When the support belt 12 is placed around a person's waist the end portions 24, 26 are drawn in toward each other by the strap 30. The fastening strap 30 comprises a flexible, either stretchable or non-stretchable cloth, fabric, nylon, leather or similar material with hook and loop fastening material on both its inner and outer sides 34, 32 and the strap 30 is permanently attached to the belt 12 extending beyond the first end 24. The fastening strap 30, more typically, may be an extension of the hook and loop fastener 28 sewn to the outer surface 14 of belt 12 for ease and efficiency of manufacturing. As noted above, to facilitate secure fastening of the belt around a wearer's waist, the fastening strap 30 is furnished with hook and loop lining on both its inner side 34 and its outer side 32. In the preferred embodiment, the inner side 34 is lined with loop fastener 34a for releasably attaching to the support belt fastener 28 which comprises hook. Likewise, the strap outer side 32 is lined with hook so as to provide 360° of hook fastening material when wearing the belt for attaching outer belts having loop fastener liners. Of course, either hook or loop may be secured any of the surfaces so long as proper hook and loop attachments are being facilitated.
At least one buckle 40, or attaching ring, is permanently secured to the outer surface of the support belt 12 proximal the second end portion 26 in the preferred embodiment. The buckle securing member 40 comprises an attaching ring that receives the fastening strap 30 when the strap free end 31 is pulled through the ring 40. In a first position, the fastening strap 30 is fed through the buckle 40, free end 31 first, such that the inner side 34 is facing in the same direction as the hook fastener 28 located on the support belt 12. In a second position, the strap 30 is pulled back against the buckle 40 drawing the second end 26 toward the first end of 24 until a snug secure fit is achieved. This allows the inner side 34 of fastening strap 30 to face and engage the belt's outer surface, such that it makes a hook and loop mating connection with the hook and loop fastener 28.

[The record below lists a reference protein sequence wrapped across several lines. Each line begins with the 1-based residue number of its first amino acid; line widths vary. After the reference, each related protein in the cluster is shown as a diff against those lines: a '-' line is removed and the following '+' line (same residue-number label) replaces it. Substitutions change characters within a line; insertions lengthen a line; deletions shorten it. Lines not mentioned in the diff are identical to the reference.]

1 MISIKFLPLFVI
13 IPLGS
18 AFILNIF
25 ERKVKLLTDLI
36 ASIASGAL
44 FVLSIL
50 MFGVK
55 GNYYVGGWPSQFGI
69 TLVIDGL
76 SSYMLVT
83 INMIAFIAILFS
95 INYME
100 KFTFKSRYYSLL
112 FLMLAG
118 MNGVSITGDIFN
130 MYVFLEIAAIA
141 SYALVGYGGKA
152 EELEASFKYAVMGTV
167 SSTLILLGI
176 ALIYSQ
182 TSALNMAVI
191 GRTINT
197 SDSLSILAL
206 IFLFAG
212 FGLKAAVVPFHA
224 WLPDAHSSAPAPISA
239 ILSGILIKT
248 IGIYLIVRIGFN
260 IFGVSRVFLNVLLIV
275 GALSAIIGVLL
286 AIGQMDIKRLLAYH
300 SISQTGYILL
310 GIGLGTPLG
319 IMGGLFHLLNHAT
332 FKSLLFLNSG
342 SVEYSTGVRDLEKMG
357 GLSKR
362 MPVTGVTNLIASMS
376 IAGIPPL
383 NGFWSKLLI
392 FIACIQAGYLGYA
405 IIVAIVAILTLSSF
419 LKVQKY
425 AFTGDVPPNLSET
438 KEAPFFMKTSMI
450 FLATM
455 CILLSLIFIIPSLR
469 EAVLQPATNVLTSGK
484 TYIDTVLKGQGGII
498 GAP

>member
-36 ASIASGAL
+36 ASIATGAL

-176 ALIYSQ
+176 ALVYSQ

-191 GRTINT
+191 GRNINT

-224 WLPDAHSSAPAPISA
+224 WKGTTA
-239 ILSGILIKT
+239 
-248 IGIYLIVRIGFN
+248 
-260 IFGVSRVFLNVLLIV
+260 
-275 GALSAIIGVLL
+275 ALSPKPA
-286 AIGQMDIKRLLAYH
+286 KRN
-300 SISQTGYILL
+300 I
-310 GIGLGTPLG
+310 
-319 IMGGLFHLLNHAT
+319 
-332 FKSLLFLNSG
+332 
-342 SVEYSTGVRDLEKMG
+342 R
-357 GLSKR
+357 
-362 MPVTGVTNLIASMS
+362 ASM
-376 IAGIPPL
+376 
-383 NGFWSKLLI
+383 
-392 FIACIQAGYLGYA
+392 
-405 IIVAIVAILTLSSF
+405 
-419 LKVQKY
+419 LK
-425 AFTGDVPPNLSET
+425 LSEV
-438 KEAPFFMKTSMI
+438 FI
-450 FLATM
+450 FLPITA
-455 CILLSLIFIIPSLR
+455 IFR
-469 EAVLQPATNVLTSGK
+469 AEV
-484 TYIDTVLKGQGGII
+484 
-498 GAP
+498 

At least one additional, or auxiliary, attaching ring 42 may also be secured a predetermined distance away from the first attaching ring 40 for facilitating the attachment of accessories or feeding the outer belt 112 through when attaching the outer belt to the support belt 12. The attaching rings 40, 42 are secured to the outer surface 14 of the support belt 12 by fabric ring sleeves 38 which are preferably sewn to the outer surface 14 of the belt and formed by a loop sleeve made in the fastener material 28 without hook or loop actually being disposed on the sleeves 38. Accordingly, the attaching rings 40 are mated through the sleeves 38 and are rotatably maintained therein. A rotatable, contiguous ring sleeve 44 may also be provided on the attaching rings 40, 42 to provide a substantially frictionless surface wherein the ring sleeves 44 spin when feeding the strap 30 through ring 40 and the belt 112 through the secondary ring 42.
The instant invention has been shown and described herein in what is considered to be the most practical and preferred embodiment. It is recognized, however, that departures may be made therefrom within the scope of the invention and that obvious modifications will occur to a person skilled in the art.
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|U.S. Classification||224/666, 224/660, 2/322, 224/901.4, 2/308, 2/338, 2/312, 224/677, 224/911, 224/901, 224/901.8, 2/311, 2/321, 224/240|
|International Classification||A45F5/02, F41C33/02|
|Cooperative Classification||F41C33/046, A45F2003/144, F41C33/0245, A45F2200/0591, Y10S224/901, Y10S224/911, A45F5/02, A45F5/021|
|European Classification||A45F5/02B, A45F5/02, F41C33/02F, F41C33/04D|
|1 Jun 1999||REMI||Maintenance fee reminder mailed|
|7 Nov 1999||LAPS||Lapse for failure to pay maintenance fees|
|18 Jan 2000||FP||Expired due to failure to pay maintenance fee|
Effective date: 19991107